Paying celebrities to shill your drugs

Allergan’s Latisse is an eyelash-growing drug prescribed to treat a condition called hypotrichosis. This is a condition of no hair growth (not to be confused with the condition of alopecia, which describes hair loss where formerly there was hair growth).  That’s not how Allergan chose to describe the condition of hypotrichosis on its Latisse Patient Information sheet:

“Hypotrichosis is another name for having inadequate or not enough eyelashes.”

But as John Mack astutely notes in Pharma Marketing News:

“I imagine asking a woman if she has ‘adequate’ or ‘enough’ eyelashes is like asking a man if he has a ‘big’ enough or ‘hard’ enough penis. It is unlikely, therefore, that any woman wouldn’t want to try Latisse at least once.”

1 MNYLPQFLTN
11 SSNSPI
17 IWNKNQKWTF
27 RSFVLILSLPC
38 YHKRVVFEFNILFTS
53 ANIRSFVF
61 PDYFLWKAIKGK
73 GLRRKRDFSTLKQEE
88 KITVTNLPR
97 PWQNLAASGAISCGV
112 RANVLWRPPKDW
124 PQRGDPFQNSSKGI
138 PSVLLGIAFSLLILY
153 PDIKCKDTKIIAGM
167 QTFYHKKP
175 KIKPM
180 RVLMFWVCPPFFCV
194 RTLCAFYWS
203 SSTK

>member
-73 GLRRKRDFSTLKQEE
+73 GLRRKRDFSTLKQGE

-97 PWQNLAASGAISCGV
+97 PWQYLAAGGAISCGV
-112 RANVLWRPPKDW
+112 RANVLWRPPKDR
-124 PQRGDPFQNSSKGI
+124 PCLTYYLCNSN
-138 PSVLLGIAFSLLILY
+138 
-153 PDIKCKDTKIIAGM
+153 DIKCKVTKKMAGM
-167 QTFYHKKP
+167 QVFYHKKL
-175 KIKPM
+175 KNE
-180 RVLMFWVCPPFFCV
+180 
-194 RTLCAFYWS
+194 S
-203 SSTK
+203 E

How then to get more women to ask more doctors to help sell more of this eyelash-growing drug?  Hire a famous person to pitch your product! Enter professional celebrity-for-hire (Volkswagen-Ford-Coppertone-LaZBoy-Colgate-Tupperware) Brooke Shields, who explains on her Latisse video diary how she also became a paid shill for this Allergan drug:      , Continue reading

How to set up your own phony non-profit as a front for Big Business

Once upon a time, the beleaguered Brussels-based chemical industry giant called Solvay was sick and tired of all those big, bad environmentalists saying mean things about them. They didn’t like scientists criticizing what they were doing to the air, earth and water near their European chemical, plastics and pharmaceutical plants.

So Solvay set up their own agency called the GreenFacts Foundation to counter these mean things with some made-up nice things about the company. GreenFacts became what the Center for Media and Democracy described at the time as a front group.

Here’s how they define a front group like GreenFacts:  Continue reading